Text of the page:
In November 1959 Maria Andres married bachelor Jacob F. Ens and they lived in the homestead until Maria’s death on August 10, 1995. In January 1996 widower Jacob Ens moved to the Heritage High Rise Apartments in Winkler. Lot 9, complete with all buildings, was then sold to nephew Abram E. Ens to settle the Estate of Maria Ens and is now maintained as the “Ens Heritage Homestead.” Its location and some of the building intricacies and artifacts are unique to the period of settlement of the West Reserve.

The barn has the original “face to face” horse stalls as well as the “face out” stalls for all the horsepower that was so important in the pioneer days. The cattle played a very important role in providing the family with milk, cream, butter and meat. Their place was in the so called Owesied (lean-to) on the west side of the barn.

An original McCormick Deering two tiered grain wagon with high wooden wheels, the famous Dobbelbax, had to be there for hauling the grain from the threshing machine to the granary and later to the elevator in town.

Most of the tools in the Schmaed (blacksmith shop) and carpentry shop as well as the materials under the mechanic’s workbench are still from the Abram Rempel era. The forge has bellows instead of a more modern blower. A number of tongs used for smithing are hanging at the forge. The plough shares beside the forge are waiting to be sharpened and the post drill is ready to drill holes into steel items.

Gerhard Ens was more of a carpenter than a blacksmith, making furniture as well as some of his own tools. The Haewelbenkj woodworking bench is the one that he worked at. Most of the tools and instruments in the shop are the ones he used. There are also a few unfinished items which he left incomplete. The tables in the house are some of the last items of furniture that he made.

Although the house has seen some modernization, it is basically the same as when the Enses bought it. The Tiejelowen (central brick heater) is still intact, as well as the Rietja-koma (meat smoking chamber) on the second floor. The Sommastove (summer room) has been converted into a washroom and laundry area.

The Sommakjaeakj (summer kitchen) sometimes called Winkjelhues, attached to the west side of the house, was used in summer for cooking, canning and baking to keep the house cooler. It had a Spoahieet, (a cook stove), built of brick with a cast iron top, which was fired with fine tree branches or corn cobs, which provided quick, economical heat, hence Spoa (conserve) heat. This summer kitchen has also been used extensively as living quarters by relatives of the Ens Family. In 2008 the R.M. of Stanley declared this property a Municipal Heritage Site known as the ENS Heritage Homestead and it has been donated to the Community Centre at Reinland Inc.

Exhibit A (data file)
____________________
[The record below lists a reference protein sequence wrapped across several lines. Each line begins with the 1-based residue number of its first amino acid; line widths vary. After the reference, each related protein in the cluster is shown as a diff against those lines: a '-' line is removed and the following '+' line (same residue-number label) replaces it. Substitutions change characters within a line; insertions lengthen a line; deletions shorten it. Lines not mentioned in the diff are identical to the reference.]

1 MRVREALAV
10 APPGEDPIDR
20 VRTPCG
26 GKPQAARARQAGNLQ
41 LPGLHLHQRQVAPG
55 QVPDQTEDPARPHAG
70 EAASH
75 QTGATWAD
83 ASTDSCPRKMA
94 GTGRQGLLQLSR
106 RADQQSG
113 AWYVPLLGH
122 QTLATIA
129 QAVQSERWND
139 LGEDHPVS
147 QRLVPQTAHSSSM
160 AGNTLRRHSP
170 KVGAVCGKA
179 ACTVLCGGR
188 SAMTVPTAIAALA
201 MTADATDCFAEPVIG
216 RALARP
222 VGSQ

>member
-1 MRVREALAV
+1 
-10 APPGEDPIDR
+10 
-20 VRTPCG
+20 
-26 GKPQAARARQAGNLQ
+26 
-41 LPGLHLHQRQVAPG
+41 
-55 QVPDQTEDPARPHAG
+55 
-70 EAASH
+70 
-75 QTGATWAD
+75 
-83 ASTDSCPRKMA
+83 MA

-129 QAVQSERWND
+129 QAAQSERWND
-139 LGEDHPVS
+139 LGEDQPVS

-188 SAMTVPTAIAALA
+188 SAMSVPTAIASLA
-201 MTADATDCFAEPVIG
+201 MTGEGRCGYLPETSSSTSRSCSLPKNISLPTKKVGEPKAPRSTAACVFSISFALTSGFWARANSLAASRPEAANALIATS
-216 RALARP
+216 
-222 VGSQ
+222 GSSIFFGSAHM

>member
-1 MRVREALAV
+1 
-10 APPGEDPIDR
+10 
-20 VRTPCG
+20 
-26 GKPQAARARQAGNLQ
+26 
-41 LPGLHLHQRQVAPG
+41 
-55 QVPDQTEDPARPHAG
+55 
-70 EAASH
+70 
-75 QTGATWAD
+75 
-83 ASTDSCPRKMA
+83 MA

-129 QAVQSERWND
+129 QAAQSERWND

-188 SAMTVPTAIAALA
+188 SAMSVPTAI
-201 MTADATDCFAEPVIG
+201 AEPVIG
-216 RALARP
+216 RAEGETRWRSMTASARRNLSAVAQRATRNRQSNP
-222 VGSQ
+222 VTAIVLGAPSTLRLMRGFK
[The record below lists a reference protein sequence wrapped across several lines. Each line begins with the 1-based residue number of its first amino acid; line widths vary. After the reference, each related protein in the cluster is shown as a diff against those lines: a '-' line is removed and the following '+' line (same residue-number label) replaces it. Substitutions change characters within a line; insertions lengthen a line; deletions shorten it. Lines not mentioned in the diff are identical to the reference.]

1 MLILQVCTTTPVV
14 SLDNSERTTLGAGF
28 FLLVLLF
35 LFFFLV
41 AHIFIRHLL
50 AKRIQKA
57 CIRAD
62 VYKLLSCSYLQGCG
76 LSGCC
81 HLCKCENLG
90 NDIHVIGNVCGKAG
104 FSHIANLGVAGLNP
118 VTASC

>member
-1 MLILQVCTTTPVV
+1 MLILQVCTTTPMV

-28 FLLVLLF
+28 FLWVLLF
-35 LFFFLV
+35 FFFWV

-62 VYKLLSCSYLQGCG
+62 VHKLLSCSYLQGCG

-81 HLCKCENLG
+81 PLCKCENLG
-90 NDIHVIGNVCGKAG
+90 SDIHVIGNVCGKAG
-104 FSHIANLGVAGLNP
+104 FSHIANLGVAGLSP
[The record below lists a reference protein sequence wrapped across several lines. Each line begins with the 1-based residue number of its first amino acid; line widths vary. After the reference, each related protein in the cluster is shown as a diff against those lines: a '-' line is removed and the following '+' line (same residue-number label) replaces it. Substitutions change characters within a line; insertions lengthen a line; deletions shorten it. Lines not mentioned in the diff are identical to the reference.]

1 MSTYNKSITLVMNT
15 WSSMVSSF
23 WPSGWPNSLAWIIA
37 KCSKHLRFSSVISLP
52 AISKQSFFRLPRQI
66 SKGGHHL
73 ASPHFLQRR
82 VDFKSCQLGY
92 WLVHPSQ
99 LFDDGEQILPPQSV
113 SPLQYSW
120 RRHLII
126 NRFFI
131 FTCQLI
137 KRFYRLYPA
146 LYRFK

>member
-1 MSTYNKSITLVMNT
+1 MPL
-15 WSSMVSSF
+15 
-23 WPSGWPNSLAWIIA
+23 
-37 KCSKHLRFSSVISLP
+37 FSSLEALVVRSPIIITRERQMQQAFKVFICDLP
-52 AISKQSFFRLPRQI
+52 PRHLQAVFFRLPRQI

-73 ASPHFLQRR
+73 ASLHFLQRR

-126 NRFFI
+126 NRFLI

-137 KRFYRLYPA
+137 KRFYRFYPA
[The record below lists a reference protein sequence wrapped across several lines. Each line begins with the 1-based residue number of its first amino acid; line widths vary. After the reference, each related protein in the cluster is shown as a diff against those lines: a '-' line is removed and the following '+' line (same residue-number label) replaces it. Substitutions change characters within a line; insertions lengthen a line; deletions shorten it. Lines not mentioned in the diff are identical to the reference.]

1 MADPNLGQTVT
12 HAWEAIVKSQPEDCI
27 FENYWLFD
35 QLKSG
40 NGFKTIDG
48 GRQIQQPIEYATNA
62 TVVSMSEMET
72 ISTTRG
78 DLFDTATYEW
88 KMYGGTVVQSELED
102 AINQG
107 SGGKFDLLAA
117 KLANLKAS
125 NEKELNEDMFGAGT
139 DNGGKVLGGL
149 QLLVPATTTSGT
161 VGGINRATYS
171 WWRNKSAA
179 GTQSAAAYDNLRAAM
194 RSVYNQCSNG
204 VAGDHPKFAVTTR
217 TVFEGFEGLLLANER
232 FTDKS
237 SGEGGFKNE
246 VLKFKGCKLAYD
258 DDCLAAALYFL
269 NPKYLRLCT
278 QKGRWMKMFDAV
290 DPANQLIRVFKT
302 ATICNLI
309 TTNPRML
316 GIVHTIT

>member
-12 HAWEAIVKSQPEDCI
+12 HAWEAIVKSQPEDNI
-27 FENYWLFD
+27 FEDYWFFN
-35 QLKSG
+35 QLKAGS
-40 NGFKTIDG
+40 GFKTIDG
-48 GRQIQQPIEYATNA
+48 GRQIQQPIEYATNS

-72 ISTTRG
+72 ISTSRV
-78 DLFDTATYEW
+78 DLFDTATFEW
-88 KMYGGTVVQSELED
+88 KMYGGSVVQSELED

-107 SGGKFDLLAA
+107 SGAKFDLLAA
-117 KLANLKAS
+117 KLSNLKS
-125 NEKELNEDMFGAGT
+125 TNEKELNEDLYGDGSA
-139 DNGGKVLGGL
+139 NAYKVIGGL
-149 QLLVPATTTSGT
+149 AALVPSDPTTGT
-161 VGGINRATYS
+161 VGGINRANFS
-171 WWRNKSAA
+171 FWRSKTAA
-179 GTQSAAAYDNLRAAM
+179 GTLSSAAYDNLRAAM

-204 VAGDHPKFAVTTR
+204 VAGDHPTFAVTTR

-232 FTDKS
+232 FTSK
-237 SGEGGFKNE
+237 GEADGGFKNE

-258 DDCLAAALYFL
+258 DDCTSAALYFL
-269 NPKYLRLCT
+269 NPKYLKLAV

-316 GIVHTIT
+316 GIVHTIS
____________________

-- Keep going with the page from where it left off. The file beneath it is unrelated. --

The Heritage Grants Program of Manitoba Culture, Heritage, Tourism and Sport assisted in the publication of this brochure.

The Ens Heritage Homestead will be open for tours and visitors May 1 to October 31, Thursday through Saturday, 2:00 to 5:00 p.m.

Sunday visits only by prior arrangement.

For further information, and to make arrangements for group visits or tours please contact:

Abe E. / Helen Ens, 204-325-4494; cell 325-2165

email: abeens@mts.net


Werner / Marlene Ens, 204-325-4495; cell 362-0267

email: wernerens@xplornet.com


Ingrid Friesen, 204-325-5123; cell 362-9325

email: jikkfree@gmail.com


141 Reinland Avenue


Some other House Barns in Reinland.

148 Reinland Ave. 1936

Community Centre in 1936

148 Reinland Ave. Today

Community Centre in 2010

163 Reinland Ave. 163 Reinland Ave.

164 Reinland Ave. 164 Reinland Ave.

171 Reinland Ave. 171 Reinland Ave.

179 Reinland Ave. 179 Reinland Ave.

193 Reinland Ave. 193 Reinland Ave.